Another threat to this species is gillnet fisheries in Australia, North Pacific (central and northern areas), Peru, Ecuador, Japan, and Philippines. Trawls in West Africa and long-lining in the Central Atlantic likewise pose significant threats to these species. Small directed catches in other parts of the world are not as well documented. There is a large-mesh pelagic driftnet fishery of eastern Taiwan where a large number of dolphin killings are suspected. The exact number of deaths due to this fishery is unknown.
Japan catches pantropical spotted dolphins for human consumption. The average catch between 1995 and 2004, was 129 animals annually. Pantropical spotted dolphins are the preferred species for consumption in Taiwan.
The eastern tropical Pacific and Southeast Asian populations of the pantropical spotted dolphin are listed in Appendix II of the Convention on the Conservation of Migratory Species of Wild Animals (CMS). As the pantropical spotted dolphin can be divided into three subspecies, studies of these distinct populations would be needed to assess conservation efforts.
In addition, the pantropical spotted dolphin is covered by the Memorandum of Understanding Concerning the Conservation of the Manatee and Small Cetaceans of Western Africa and Macaronesia (Western African Aquatic Mammals MoU) and the Memorandum of Understanding for the Conservation of Cetaceans and Their Habitats in the Pacific Islands Region (Pacific Cetaceans MoU). The U.S. Marine Mammal Protection Act was established in 1972. U.S. Fishing vessels have since reduced dolphin by-catch deaths by 95%. The U.S. Marine Mammal Protection Act lists the northeastern and coastal stocks as “Depleted.”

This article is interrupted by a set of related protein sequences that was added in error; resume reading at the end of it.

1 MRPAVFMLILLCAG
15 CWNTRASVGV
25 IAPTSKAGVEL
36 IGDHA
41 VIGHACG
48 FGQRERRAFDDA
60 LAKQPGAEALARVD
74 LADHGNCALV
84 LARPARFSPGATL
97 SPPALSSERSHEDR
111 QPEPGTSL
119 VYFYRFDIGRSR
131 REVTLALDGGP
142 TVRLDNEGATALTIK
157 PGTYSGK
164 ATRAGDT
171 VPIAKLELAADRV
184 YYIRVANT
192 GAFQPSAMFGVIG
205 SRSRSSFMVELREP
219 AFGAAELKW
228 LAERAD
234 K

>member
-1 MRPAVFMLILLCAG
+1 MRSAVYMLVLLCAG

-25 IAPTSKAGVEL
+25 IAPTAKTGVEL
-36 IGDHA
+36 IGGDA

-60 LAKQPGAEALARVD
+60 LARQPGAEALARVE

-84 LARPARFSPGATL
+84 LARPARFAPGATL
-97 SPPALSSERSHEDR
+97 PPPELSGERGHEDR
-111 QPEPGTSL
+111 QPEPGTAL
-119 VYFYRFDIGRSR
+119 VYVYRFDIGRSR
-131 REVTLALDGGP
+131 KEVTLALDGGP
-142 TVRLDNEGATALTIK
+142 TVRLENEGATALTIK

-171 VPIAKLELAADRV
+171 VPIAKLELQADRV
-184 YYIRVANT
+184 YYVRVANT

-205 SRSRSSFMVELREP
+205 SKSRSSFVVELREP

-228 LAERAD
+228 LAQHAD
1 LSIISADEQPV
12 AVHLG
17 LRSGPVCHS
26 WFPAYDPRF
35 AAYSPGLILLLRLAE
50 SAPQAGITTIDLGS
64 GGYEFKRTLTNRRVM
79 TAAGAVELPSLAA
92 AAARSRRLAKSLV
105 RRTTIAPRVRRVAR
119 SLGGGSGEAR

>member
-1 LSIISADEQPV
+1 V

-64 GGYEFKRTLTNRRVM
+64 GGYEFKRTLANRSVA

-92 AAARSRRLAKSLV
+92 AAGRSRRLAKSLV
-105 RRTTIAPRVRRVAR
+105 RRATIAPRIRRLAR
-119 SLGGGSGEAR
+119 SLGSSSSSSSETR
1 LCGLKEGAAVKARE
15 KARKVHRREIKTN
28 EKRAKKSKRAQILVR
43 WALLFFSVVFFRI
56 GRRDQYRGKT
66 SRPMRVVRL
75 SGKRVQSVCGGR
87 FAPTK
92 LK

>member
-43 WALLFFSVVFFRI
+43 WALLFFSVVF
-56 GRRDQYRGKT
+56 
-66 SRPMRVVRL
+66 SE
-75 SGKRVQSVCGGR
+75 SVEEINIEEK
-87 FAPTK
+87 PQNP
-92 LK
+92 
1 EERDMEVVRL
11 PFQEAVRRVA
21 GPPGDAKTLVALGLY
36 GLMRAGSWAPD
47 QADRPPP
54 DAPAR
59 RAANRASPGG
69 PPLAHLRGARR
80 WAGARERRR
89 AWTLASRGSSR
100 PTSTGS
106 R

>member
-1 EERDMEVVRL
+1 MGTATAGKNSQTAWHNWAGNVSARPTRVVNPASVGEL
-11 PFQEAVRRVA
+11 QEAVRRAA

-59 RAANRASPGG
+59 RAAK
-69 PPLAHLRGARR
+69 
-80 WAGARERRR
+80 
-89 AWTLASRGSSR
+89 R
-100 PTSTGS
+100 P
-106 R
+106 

Dolphin deaths have greatly decreased since the establishment of the Inter-American Tropical Tuna Commission (IATTC). The Commission set mortality limits on the international fleet. In 2005, only 373 spotted dolphin deaths were observed.
Dolphin populations are able to grow at 4% per year, but the pantropical spotted dolphin populations did not improve or worsen between 1979 and 2000. The population has not recovered, even though 30 years of management has been in effect.
Although the US and international fishing agencies have reduced dolphin bycatch significantly, the northeastern subpopulation is not showing strong signs of recovery. This lack of recovery of the subpopulations of the pantropical spotted dolphins could be due to the following reasons: calf separation, orphaning, fishery stress, under-reported mortality, and ecosystem change. Observed deaths of these dolphins could be under-reported because small vessels do not have observers, observers do not see the net constantly at all times, injured dolphins die after observation, and dead individuals are not always reported.